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Discovery Rises at Enterprise World

This summer will mark a full year since Recommind became OpenText Discovery, and we’re preparing to ring in that anniversary at our biggest conference yet: Enterprise World 2017! We’re inviting all of our clients, partners, and industry peers to join us for three days of engaging roundtables, interactive product demos, Q&A with experts, a keynote from none other than Wayne Gretzky, and—of course—the latest updates, roadmaps, and visions from OpenText leaders. Here’s a sneak peek of what to expect from OpenText Discovery’s track: The Future of Enterprise Discovery. We’ll be talking at a strategic and product-roadmap level about unifying Enterprise Information Management (EIM) with eDiscovery. New data source connectors, earlier use of analytics, and even more flexible machine learning applications are on the way! Introduction to eDiscovery. Our vision for the future of eDiscovery is broader than the legal department, and we’re spreading that message with sessions tailored for IT and data security professionals that want to know more about the legal discovery process and data analysis techniques. Why Legal is Leading the Way on AI. Our machine learning technology was the first to receive judicial approval for legal document review, and in the years since, we’ve continued to innovate, develop, and expand machine learning techniques and workflows. In our sessions, we’ll highlight current and future use cases for AI for investigations, compliance, due diligence, and more. Contract Analysis and Search. We’ll also have sessions focused exclusively on innovations in enterprise search and financial contract analysis. Join experts to learn about the future of predictive research technology and the latest data models for derivative trading optimization and compliance. Our lineup of sessions is well underway and we’ve got an exciting roster of corporate, academic, government, and law firm experts including a special keynote speaker on the evolving prominence of technology in law. Register here for EW 2017  with promo code EW17TOR for 40% off and we’ll see you in Toronto!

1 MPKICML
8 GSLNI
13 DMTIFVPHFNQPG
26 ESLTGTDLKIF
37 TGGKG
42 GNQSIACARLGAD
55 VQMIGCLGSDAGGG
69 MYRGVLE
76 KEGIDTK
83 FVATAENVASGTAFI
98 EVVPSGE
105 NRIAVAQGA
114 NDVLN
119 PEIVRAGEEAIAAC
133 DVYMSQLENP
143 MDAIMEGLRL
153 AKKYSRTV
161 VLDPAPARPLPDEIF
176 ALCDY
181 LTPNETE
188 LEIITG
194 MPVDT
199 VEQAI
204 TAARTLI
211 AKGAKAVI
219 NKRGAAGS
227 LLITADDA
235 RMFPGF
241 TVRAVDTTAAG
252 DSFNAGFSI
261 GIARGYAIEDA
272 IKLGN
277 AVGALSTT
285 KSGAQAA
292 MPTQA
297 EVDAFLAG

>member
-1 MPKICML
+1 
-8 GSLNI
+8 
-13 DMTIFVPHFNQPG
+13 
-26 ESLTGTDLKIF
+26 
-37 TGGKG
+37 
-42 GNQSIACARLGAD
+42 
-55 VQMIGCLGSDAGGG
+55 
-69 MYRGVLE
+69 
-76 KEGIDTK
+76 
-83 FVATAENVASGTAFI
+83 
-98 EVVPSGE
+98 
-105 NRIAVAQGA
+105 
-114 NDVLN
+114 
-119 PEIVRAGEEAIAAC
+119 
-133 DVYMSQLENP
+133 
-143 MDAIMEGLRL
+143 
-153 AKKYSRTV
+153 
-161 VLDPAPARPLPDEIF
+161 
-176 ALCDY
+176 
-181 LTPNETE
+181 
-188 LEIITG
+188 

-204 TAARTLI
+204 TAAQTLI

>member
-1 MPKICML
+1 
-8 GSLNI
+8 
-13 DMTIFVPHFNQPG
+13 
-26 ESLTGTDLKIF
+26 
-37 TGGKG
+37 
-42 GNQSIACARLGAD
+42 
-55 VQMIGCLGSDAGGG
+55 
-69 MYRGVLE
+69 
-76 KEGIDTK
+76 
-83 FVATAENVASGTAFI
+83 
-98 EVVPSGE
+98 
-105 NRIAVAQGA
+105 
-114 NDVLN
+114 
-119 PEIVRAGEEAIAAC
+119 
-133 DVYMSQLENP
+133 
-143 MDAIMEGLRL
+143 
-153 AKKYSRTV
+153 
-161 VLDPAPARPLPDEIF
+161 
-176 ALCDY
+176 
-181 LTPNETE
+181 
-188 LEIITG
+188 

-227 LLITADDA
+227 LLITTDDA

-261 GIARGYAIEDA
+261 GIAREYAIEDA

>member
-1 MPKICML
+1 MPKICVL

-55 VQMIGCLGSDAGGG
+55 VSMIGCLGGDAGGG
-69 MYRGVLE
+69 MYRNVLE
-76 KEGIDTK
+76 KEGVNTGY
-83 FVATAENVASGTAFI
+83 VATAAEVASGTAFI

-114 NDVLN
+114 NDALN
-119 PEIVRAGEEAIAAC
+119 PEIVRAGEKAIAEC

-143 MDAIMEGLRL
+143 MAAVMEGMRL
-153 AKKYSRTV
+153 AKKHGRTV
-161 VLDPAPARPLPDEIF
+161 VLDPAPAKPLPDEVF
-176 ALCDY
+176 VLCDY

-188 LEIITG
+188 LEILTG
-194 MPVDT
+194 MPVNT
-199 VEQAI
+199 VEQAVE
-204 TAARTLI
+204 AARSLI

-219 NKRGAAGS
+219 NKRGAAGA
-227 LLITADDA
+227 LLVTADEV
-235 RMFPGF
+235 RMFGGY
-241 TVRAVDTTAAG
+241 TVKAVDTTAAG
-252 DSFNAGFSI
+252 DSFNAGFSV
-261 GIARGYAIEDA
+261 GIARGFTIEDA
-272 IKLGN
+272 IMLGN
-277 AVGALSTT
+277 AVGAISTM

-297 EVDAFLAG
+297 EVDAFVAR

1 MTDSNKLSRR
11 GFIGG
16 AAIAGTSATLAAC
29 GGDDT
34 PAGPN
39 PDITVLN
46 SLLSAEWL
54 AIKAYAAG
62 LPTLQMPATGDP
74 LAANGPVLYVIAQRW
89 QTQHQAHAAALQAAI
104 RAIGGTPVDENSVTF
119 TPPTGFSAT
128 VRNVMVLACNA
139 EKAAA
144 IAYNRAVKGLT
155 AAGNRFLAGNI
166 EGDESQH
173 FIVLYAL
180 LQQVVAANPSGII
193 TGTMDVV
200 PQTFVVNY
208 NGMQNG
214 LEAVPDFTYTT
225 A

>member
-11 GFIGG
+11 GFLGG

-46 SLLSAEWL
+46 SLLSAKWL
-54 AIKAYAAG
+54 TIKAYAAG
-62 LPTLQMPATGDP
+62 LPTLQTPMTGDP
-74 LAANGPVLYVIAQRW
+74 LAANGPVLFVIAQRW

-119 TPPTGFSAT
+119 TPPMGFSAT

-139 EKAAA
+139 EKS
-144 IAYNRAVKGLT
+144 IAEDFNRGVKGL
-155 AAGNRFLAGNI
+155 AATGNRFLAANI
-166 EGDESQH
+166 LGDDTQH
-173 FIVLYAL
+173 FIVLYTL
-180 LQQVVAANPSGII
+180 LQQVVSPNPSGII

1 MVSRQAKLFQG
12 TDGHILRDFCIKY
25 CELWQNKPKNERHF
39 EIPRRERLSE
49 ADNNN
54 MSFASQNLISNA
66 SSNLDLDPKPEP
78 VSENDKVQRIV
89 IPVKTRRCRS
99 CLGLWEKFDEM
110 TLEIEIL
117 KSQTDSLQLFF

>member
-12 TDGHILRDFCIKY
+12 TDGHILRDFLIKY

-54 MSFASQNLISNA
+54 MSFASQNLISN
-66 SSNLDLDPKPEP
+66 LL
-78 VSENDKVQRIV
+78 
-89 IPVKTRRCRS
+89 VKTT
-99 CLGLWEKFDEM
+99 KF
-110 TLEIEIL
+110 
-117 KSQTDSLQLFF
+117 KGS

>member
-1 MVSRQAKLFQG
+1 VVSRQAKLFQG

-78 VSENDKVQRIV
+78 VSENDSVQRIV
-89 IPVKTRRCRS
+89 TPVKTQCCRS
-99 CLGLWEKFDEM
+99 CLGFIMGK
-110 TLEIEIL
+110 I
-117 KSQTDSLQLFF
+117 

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ECM Success in Today’s World Means Evolving to the Cloud

Evolving to the Cloud